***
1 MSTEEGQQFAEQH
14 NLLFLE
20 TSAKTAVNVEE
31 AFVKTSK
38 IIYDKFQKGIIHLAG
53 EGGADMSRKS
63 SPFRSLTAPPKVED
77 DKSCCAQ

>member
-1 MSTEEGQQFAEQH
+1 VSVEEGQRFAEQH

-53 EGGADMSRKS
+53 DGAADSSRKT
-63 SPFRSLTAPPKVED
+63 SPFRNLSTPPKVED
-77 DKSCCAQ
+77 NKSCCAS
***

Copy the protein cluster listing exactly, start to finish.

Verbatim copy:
1 MSTEEGQQFAEQH
14 NLLFLE
20 TSAKTAVNVEE
31 AFVKTSK
38 IIYDKFQKGIIHLAG
53 EGGADMSRKS
63 SPFRSLTAPPKVED
77 DKSCCAQ

>member
-1 MSTEEGQQFAEQH
+1 VSVEEGQRFAEQH

-53 EGGADMSRKS
+53 DGAADSSRKT
-63 SPFRSLTAPPKVED
+63 SPFRNLSTPPKVED
-77 DKSCCAQ
+77 NKSCCAS